Reminiscing: Robin Kalita

Reminiscing

A Khaki Dream

Childhood memories come alive to all of us at random, depending on what our dispensation is and what thoughts we are engrossed in at that point of time. Some memories are hilarious, some are poignant and still others remind us of events of the yesteryears, floating into our minds’ eyes almost like dreams, of beautiful moments we spent with our family members, friends and acquaintances.

Even while I am trying to write this piece for “SENIORS TODAY”, what comes to my mind is the predicament I faced as a very young child about my future. The problem started with my father’s friends asking me the question, 

“What do you want to be when you grow up?”

…To which I had no answer. Simply because I had no idea what I should, or for that matter, could become. I wracked my brain, but could not arrive at any solution. I asked a couple of my friends, who, like me, were totally ignorant on the issue. I had sleepless nights for fear of being asked the same question the next day. I opened my text books for clues but did not find much help: they presented copious material on Gods, Kings, Scientists, Artists, Magicians, Warriors, Priests, Demons……… none of whom I could ever become. I could not ask for help from anyone else, lest I became a laughing stock.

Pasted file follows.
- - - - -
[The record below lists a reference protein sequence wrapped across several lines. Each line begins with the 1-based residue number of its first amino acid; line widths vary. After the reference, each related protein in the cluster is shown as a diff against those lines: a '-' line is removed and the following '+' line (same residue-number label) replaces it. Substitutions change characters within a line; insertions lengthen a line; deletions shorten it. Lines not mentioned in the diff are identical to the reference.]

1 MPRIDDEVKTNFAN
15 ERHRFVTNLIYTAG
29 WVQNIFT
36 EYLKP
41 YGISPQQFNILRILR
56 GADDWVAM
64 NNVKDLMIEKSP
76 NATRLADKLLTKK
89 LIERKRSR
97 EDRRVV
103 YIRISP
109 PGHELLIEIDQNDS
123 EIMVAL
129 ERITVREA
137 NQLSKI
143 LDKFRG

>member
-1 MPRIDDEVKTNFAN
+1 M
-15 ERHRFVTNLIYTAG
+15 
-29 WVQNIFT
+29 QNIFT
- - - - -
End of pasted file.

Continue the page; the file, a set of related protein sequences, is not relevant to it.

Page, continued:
At last, the eureka moment came when I was deeply entrenched in my “Think Tank” – the service latrine in which I was habituated to spending long hours (at that age my knees were strong enough to support my weight in that sitting posture), drowned in deep thought,regardless of the commitment for “discharge” of duty, till I was hounded out by my mother. On that fateful day, I vaguely remembered a word used by my father to describe a gentleman in our neighbourhood – the person who went out every morning in khaki dress – something exclusive, since neither my father nor any other neighbour uncle had this privilege. 

The word was “Chatri”, no – “Chatras”, no no “Chapras”……. Was it “Chaprasi”? ……. Yes, of course, it definitely was “Chaprasi”. Realisation dawned upon me at that glorious moment, despite the stiflingly foul odour emanating from below, that I knew what I wanted to be when I grew up – a CHAPRASI …… !

I felt not only relieved that I found a solution to my vexed problem, I also began to feel a sense of pride at the thought of going out for work every morning in khaki dress, something which would make my parents, particularly my father, a Government employee, extremely proud of their diligent and industrious son!